|1977 Nishiki International||techie470|
Oct 26, 2002 9:03 AM
|I was just given this bike from a friend, she said that it has less then 50 miles on it and has been hanging in the garage since new. The bike is all original (even down to the reflectors) but has a couple of storage scratches in the paint.
It's equipped as below
Dia Comp brakes
Suntour V-GT Luxe rear derailleur (5 speed)
Comp-V front derailleur
Shimano hubs and quick release
Sugino crank (dual chainring)
crome molybdenum frame
I want to regrease the bearings and replace the tires/tubes to use it as my utility bike.
What I would like to know, is this bike anything special or just a generic bike. Also what kind of BB tools will I need to open it to grease it.
|re: 1977 Nishiki International||eddie m|
Oct 26, 2002 11:39 AM
|As I recall, that was a pretty nice bike back then. The Suntour derailleurs worked better than Campy (at least for the first year or so). If it has decent alloy rims it's still worth riding, but it's not worth restoring or upgrading. I'd convert it to a fixed gear if the gears didn't work perfectly.|
|re: 1977 Nishiki International||Walter|
Oct 27, 2002 4:11 AM
|I seem to recall them beind decently equipped but having heavy frames. With such little use should work fine after the tuneup for what you want,|
|Universal Japanese Bike, but||scottfree|
Oct 28, 2002 10:26 AM
|that's a GOOD thing.|
|I remember that bike||Straightblock|
Oct 28, 2002 4:36 PM
|I built up quite a few of them at the LBS back then. The International was in the upper half of Nishiki's line. They were much nicer to work on than the low-end stuff, but not "pro" quality. Around 1978, Nishiki changed the International from long wheelbase touring geometry to a more performance-oriented frame with better components, but it still wasn't a race bike. If yours has centerpull brakes it's probably the older model; I'm pretty sure the later one had sidepulls. It probably has 27" wheels, too, so your choice of tires will be limited. It's not a classic or collectible worth spending a lot on restoring or upgrading, but if all it needs is an overhaul & some TLC it'll make a nice beater/commuter.
To service the bottom bracket you'll need:
14mm metric socket for the crank arm nut
Crank arm puller
Big Crescent wrench for the adjustable cup (you might need a pin spanner for this, but I don't think so)
For the hubs you'll need a freewheel puller, and at least 2 or 3 different sized cone wrenches for the axles. The top nut on the headset can be loosened with a big Crescent, but the next ring likely takes a lockring spanner, smaller than the one for the bottom bracket. Resist the temptation to use channel lock pliers or vise grips on the BB & headset lockrings or you'll bugger them up & they'll never stay tight.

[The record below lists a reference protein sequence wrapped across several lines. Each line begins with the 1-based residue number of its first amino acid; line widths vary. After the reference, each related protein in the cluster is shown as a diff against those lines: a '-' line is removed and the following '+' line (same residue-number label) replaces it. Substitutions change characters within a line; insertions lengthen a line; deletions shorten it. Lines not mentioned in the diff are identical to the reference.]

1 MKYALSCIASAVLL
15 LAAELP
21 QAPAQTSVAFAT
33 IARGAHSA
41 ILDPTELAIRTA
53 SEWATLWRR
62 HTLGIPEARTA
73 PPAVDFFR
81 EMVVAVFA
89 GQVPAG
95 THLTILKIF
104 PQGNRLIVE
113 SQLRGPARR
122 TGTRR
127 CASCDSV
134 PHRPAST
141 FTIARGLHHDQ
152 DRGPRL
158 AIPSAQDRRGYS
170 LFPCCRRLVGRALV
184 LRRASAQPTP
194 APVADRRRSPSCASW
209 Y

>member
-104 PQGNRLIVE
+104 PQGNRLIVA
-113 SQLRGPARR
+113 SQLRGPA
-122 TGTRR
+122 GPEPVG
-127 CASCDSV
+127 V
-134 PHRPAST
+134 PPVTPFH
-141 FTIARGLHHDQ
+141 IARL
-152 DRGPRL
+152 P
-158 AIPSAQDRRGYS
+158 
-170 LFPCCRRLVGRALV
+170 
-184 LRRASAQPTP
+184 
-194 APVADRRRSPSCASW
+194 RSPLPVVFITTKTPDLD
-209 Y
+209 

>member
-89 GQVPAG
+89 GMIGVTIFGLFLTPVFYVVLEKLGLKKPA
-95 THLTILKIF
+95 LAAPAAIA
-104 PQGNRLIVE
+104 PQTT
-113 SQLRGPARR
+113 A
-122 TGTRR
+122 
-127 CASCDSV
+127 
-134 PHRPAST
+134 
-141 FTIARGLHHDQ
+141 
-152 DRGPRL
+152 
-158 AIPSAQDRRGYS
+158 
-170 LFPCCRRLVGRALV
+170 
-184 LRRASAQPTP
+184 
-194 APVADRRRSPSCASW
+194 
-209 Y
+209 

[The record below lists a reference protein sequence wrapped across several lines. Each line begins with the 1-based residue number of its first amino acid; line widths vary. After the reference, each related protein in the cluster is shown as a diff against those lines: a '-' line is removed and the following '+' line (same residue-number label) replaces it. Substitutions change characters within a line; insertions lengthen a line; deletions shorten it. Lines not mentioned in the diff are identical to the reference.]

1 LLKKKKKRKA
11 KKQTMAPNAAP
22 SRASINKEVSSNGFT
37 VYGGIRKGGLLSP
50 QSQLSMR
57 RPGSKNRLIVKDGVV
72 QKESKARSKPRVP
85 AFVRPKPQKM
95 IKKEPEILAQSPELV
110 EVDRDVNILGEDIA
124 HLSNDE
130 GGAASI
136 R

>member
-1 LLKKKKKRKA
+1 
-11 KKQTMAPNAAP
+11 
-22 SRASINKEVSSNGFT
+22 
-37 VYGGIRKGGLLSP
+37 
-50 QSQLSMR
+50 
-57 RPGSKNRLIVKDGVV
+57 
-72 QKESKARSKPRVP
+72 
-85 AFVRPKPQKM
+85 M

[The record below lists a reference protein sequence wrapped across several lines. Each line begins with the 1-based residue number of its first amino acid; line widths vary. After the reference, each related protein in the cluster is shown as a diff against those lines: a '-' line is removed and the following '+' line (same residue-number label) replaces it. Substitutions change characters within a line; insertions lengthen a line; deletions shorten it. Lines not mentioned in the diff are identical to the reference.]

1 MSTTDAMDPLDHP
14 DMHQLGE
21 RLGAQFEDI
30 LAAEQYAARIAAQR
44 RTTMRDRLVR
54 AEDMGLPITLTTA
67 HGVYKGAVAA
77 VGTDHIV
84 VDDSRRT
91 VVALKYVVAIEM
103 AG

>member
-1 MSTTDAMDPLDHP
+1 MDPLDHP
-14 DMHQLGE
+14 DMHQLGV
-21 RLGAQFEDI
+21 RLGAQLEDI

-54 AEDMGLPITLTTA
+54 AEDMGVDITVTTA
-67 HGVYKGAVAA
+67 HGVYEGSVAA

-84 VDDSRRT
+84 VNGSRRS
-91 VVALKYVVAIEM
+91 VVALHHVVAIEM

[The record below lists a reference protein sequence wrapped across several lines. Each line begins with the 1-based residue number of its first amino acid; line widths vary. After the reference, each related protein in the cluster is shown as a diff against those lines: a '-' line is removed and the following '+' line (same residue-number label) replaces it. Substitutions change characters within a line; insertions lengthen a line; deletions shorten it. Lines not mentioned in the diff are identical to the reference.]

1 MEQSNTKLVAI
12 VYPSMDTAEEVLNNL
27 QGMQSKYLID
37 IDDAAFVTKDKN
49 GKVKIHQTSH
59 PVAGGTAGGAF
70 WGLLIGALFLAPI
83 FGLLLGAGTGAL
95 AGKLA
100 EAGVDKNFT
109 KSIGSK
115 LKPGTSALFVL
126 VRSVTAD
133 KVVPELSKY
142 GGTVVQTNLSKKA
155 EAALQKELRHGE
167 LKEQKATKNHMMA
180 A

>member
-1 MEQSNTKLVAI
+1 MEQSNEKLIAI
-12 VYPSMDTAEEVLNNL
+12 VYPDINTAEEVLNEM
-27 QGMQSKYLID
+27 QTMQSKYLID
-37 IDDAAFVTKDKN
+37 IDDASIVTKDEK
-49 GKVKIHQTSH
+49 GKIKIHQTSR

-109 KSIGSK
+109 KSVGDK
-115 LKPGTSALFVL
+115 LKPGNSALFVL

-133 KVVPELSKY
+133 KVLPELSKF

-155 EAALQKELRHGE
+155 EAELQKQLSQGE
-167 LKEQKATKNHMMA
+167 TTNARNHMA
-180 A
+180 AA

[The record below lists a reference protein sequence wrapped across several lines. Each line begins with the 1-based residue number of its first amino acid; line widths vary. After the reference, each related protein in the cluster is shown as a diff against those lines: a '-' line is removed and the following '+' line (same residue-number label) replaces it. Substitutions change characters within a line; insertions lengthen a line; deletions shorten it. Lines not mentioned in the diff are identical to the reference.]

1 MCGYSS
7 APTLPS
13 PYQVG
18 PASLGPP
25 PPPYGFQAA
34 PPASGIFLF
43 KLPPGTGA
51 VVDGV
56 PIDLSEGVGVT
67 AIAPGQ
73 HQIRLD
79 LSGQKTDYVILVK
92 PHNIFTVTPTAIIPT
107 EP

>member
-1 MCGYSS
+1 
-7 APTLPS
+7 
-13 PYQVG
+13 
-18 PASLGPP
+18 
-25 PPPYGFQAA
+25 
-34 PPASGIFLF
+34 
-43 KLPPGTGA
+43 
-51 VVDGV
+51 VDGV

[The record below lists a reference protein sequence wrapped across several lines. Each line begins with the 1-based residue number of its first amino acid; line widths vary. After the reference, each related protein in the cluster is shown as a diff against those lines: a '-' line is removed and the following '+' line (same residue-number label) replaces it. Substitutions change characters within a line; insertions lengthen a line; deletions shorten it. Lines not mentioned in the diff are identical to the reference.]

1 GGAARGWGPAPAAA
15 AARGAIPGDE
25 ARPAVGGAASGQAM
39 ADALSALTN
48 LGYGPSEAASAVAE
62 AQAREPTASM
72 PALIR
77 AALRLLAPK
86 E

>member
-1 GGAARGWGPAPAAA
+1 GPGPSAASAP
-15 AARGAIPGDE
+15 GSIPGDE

And of course, all the normal bikie tools like metric allen wrenches and metric socket or combination wrenches.
If you don't already have most of these tools, it might be a big investment for a bike that's nice but nothing special, and some of the tools won't have any application on modern bikes. OTOH, if you don't have much experience with bike repair & maintenance, this might be a good place to learn. See if your local library has any books on bikes from the "10-speed bike boom" of the late 70's with a section on repair before you get in deep. Resurrecting an old bike, even if it's not a classic or a collectible, can be satisfying. Fix it up, just don't put much money into it.
|I remember that bike||techie470|
Nov 5, 2002 10:52 AM
|Thanks for the maintance info, that was just what I am looking for. I don't want to spend much money on this but it looks like the only tools I'll need to purchase are the lockring spanners.
Certenly doesn't shift like the indexed shiftering on my Lemond. All in all it's kinda nice to have a 25 year old new bike.
Nov 5, 2002 10:54 AM
|One thing you'll want to do||Straightblock|
Nov 6, 2002 8:37 AM
|is get rid of the "suicide levers" (they actually called them "safety levers" during the 70's). Just take out the screw holding them to the main lever pivot. You'll end up with a stub about 10mm long sticking out of the lever, but it won't hurt anything to use it like that. You can saw the pins off flush with the lever body if it bothers you, or you might find some shorter pins at the LBS. They were the same on all the old Dia Compe & Weinmann levers made at that time. Getting rid of the extra levers will let you adjust the brake cables for more pull and better performance, give the bike a cleaner look, and let you put hoods on the levers.
Also consider losing the "nut buster" shifters on the stem. Look for some old SunTour clamp-on downtube shifters (you might get lucky & find some cheap old-stock stuff at the LBS. I especially liked the ratchet ones) or old friction/ratchet bar-end shifters. Either would be appropriate for a bike of that vintage.
|I have a slightly newer Nishiki.||look271|
Nov 22, 2002 9:02 AM
|It's the Prestige and it also has Suntour/Diacomp components. Tange 2 lugged frame, 12-speed. Works great as a cokmmuter/trainer/beater bike. Frame is heavy but rides nice. Here it is. It usually is adorned with lights as well.|| |